Jennifer Jacobs: “Each Beautiful Smile Changed My Life Forever”

How the fitness guru brings her relentless energy and enthusiasm to help children around the world in need of a smile.

Jennifer Jacobs boxing in a Smile Train tanktop

We all want to be the best we can be, sometimes we just need a push from someone who cares. Jennifer Jacobs has dedicated her life to being that someone.

Jennifer Jacobs punching with weights

A few years ago, Jennifer synthesized everything she learned from a lifetime of helping individuals of all ages reach their fitness goals, improve their movement, find balance, optimize their nutrition, and think positively into what she calls the J METHOD. Expertly guided by its charismatic creator, the J METHOD has since proven just the push forward thousands of people have been looking for.

Her belief in being an agent of change for people in need drew her to Smile Train. When Jennifer heard that children with clefts struggle to eat, breathe, and speak, and that 75% will die before age 10 without treatment*, she reached out to the organization to learn how she could help. Those conversations led to her traveling on a Journey of Smiles to Mexico last year.

In Mexico, Jennifer met with a few of the local healthcare workers Smile Train empowers to provide the highest-quality cleft care to those who need it most 100% free. She also met with patients and saw how receiving long-term care from local professionals who care about them — not foreign doctors on mission trips who are there one day and gone the next — gives these vulnerable children a second chance at life and the confidence they need to believe they can achieve anything.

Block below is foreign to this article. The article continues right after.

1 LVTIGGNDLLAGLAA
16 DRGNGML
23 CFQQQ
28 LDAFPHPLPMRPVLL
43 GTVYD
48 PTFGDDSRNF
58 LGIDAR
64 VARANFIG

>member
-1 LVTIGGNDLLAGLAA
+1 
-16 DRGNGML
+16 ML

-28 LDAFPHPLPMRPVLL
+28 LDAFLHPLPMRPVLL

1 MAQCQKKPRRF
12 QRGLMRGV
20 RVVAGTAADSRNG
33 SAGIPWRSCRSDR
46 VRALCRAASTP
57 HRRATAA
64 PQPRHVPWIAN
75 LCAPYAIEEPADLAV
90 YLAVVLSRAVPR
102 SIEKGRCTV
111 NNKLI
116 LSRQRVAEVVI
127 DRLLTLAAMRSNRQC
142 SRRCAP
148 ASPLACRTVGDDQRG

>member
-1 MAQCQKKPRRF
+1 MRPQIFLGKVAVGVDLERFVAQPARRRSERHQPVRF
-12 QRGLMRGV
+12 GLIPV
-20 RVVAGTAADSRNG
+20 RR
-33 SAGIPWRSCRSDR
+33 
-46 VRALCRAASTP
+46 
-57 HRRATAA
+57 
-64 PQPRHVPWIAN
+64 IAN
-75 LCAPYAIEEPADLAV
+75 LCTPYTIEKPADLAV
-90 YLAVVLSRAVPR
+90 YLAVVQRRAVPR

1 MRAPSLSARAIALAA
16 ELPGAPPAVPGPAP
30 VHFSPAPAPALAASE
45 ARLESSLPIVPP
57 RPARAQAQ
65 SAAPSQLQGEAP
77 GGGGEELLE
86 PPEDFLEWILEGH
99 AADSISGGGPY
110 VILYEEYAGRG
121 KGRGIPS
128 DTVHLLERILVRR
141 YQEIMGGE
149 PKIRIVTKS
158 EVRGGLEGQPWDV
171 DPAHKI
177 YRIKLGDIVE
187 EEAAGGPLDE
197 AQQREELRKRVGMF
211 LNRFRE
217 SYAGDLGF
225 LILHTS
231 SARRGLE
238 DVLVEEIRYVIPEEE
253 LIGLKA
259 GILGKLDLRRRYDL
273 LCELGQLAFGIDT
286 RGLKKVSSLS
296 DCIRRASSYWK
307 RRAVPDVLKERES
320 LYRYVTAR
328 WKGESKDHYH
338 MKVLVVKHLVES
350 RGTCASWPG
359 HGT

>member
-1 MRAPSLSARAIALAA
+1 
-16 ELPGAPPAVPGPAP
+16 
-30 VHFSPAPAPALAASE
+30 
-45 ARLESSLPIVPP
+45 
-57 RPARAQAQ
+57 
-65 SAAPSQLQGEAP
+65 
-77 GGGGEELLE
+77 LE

“As a mother, I could only imagine a situation where the one you love the most needs help, but you don’t know where to go or what to even ask,” she reflected. “You feel absolutely helpless, you feel like giving up. You feel like there is no hope. My trip to Mexico showed me how Smile Train provides that hope. Each beautiful smile on those children’s faces changed my life forever.”

She returned motivated get her more than 140,000 dedicated social media followers moving to help these kids. They responded with trademark enthusiasm, raising enough to fund nearly 60 lifesaving cleft surgeries!

Thrilled as she was to have helped this many children, Jennifer knew it wasn’t enough. Another baby is born with a cleft every three minutes and a key part of the J METHOD is to always climb higher.

It’s advice Smile Train takes to heart, too. Smile Train has long been a leader in partnering with endurance athletes to raise money for smiles, and when 2020 began, they were excited to go one step further, planning the first-ever RIDE for Smiles, a two-day signature event that was to take place in Arizona in November. But, as the pandemic continued into summer, the team came to accept that hosting an in-person event this fall was no longer a viable option.

Jennifer Jacobs holds a Smile Train patient

But neither was canceling. Channeling their inner Jennifer Jacobs, Smile Train’s staff didn’t get down, they got going and moved the event from Arizona to living rooms around the world, creating RIDE for Smiles: Home Edition.

On November 14, Jennifer will serve as the event’s co-host during a live broadcast across Smile Train’s social media channels. A half-hour later, she will get on her bike and lead participants in a ride on Zwift, an online cycling platform that allows riders all over the world to virtually ride together. Driven to still do more to spread smiles, Jennifer decided to up the ante, offering anyone who raises $2,500 or more the opportunity to join her for one of her trademark "Matcha Meets."

“I’m so pumped to partner with Smile Train for RIDE for Smiles: Home Edition,” she said. “What better motivation to push ourselves to get active at home than knowing you’ll be giving children just the push they need to live their best lives as well.”

Join Jennifer's push to save the lives of children in need. 

Join her ongoing fundraising efforts.

*See Mossey, 2012: “[W]ith modern surgery and support the survival rate [for children with clefts] at age 15–19 were 98.5%, but with no care this is only 7.3%.”